Smartphones can now be used to open doors

Scientists at AT&T Labs have developed a new system using the smartphone alongwith a piezoelectric gadget that allows only the rightful owner of a house to open the door. Part of the device is fitted to a phone and corresponds to another device inside the doorlock. Together, they work like a security apparatus in a rather unique way – using one’s skeletal frame.

Although currently the prototype works with the piezoelectric transducer wired to the phone, AT&T Labs scientists assure us that the final version would have smartphones already fitted with such a feature.

When a person wants to open his house door, he/she only has to use the smartphone which will then emit vibrations, actually an audio signal that is barely audible. These vibes, rather the sound waves, travel through the user’s skeletal structure resulting in a distinctive frequency. The vibration is directed to a piezoelectric sensor that is fitted inside the doorlock. All the user has to do is turn the doorknob with his hand. The sensor receives and opens the lock only after it has identified the user’s unique frequency.

The implication is that anybody else attempting to turn the doorknob would fail to unlock the door. How precise the sensor’s readings are remain to be seen, as I believe any heavy or metallic object on the person’s body may likely distort the vibration/signal and the doorlock may not open. My guess is that another person with the same height and build, especially an identical twin, may be able to open the door. The skeletal or skeleto-muscular structure of a person is not as unique or distinctive as fingerprints or even dental structure.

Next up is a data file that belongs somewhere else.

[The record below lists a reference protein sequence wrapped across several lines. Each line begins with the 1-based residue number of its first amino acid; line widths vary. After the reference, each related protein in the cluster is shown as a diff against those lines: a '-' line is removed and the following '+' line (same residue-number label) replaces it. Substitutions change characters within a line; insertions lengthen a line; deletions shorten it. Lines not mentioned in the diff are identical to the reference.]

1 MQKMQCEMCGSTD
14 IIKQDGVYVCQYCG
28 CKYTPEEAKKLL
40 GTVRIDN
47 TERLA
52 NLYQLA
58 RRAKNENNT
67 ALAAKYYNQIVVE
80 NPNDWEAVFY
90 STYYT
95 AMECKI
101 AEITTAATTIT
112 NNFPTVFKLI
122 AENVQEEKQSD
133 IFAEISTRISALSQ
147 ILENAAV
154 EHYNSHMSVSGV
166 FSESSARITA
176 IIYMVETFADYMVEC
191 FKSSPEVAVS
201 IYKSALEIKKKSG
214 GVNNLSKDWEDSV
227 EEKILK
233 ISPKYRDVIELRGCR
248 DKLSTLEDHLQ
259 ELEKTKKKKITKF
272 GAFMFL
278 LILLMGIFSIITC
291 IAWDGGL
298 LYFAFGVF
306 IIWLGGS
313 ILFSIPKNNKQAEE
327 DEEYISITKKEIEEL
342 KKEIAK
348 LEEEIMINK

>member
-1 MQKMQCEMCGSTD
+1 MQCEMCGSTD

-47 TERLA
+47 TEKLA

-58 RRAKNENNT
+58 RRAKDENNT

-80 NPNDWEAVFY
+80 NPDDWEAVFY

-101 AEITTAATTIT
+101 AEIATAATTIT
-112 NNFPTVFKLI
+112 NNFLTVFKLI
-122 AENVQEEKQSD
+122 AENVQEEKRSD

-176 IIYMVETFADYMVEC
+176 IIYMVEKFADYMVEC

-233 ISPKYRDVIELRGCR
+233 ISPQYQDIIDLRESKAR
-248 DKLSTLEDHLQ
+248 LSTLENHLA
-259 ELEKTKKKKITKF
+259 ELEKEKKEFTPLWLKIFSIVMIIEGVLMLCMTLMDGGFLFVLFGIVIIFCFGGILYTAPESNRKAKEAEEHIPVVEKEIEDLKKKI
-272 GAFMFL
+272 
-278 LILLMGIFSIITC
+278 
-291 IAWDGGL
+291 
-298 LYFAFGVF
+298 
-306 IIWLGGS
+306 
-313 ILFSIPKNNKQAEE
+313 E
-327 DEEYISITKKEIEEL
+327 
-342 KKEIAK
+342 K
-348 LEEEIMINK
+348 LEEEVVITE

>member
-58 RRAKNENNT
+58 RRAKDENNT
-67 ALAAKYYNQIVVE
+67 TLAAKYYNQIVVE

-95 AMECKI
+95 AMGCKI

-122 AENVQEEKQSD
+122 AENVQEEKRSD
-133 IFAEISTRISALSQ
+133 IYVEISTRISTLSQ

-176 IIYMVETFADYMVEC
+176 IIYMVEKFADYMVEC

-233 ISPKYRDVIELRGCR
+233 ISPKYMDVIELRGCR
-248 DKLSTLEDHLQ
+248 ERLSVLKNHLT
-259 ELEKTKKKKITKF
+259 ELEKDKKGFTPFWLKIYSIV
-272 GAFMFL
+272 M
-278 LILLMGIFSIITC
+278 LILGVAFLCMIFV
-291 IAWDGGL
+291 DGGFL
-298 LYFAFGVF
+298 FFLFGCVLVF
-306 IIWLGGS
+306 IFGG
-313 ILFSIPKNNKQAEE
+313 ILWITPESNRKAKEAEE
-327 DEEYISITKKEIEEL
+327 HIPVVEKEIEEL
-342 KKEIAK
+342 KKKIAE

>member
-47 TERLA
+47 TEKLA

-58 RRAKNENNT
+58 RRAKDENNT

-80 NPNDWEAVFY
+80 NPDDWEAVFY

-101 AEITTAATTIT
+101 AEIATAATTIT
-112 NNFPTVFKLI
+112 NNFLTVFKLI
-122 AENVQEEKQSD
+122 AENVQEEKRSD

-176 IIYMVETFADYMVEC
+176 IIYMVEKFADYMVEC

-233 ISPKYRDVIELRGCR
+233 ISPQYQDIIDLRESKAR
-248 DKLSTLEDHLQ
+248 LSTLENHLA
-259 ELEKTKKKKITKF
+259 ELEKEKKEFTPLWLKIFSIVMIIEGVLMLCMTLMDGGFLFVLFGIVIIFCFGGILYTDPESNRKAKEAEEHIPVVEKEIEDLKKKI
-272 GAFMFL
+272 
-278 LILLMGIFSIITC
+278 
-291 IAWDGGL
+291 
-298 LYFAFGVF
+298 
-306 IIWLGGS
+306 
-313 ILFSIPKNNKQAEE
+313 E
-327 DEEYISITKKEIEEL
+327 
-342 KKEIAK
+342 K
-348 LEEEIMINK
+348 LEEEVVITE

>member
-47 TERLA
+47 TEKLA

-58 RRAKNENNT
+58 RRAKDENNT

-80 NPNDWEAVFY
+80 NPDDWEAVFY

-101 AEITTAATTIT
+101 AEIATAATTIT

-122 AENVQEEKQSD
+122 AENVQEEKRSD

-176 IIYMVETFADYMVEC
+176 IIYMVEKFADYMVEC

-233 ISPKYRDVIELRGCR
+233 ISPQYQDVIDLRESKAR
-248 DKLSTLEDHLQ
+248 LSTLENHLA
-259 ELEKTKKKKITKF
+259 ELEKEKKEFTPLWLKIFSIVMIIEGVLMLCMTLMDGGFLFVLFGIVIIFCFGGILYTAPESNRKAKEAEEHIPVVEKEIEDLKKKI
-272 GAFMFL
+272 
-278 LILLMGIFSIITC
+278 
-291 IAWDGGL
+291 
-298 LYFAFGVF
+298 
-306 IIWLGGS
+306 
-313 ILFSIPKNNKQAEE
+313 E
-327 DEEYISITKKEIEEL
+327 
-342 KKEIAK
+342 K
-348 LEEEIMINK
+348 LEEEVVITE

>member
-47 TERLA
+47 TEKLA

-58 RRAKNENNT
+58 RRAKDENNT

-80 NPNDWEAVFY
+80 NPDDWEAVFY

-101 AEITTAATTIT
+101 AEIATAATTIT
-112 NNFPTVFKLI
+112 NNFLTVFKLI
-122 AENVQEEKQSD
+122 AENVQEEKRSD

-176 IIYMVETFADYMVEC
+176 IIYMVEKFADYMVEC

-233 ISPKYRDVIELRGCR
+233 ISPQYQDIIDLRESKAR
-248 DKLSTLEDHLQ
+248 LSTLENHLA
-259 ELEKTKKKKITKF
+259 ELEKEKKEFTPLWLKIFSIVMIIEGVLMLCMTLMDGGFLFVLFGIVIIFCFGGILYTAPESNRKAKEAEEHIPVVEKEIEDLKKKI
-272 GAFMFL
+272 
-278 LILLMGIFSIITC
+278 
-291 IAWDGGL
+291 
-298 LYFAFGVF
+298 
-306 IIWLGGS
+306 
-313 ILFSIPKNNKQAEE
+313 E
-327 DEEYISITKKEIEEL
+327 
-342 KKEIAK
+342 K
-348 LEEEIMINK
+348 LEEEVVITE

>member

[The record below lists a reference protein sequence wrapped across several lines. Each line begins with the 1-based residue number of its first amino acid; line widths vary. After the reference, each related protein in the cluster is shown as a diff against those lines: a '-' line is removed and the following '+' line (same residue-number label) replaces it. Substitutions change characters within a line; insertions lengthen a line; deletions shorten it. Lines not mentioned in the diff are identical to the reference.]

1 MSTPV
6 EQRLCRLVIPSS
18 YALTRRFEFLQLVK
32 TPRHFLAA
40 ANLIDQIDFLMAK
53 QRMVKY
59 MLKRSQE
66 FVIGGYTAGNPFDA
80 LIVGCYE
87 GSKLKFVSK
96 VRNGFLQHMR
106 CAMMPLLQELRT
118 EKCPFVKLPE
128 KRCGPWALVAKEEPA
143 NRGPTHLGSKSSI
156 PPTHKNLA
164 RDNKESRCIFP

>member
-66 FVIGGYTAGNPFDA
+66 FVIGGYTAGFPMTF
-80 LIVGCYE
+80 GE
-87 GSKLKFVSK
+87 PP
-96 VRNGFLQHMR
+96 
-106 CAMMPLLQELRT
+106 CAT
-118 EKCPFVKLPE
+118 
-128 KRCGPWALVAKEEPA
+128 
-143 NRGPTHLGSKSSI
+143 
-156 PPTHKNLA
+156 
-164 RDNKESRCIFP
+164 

Nonetheless, it is a significant innovation and could lead to a more accurate device in the near future as the scientists expect it will. A future version could be one in which the sensor is embedded into the mobile or even a wristwatch. As a security apparatus, it might also include a feature that alerts the real homeowner on their mobile in case an unidentified person attempts to open the door.

The prototype of the device was unveiled at a tech fair that the company held exclusively for reporters. According to InnovationNewsDaily, the AT&T Lab folks are contemplating further possibilities from the technology. They are hoping to eventually develop a device that allows contact information to be shared simply by shaking hands. Another possible usage could be in things like a car driver’s seat or a couch. Fitted in a driver’s seat, it might help to avoid car theft or perform simple operations like personalizing mirror positions. If the device is fitted in a couch it could automatically adjust the air-conditioner’s settings or switch on the person’s favorite TV channels.

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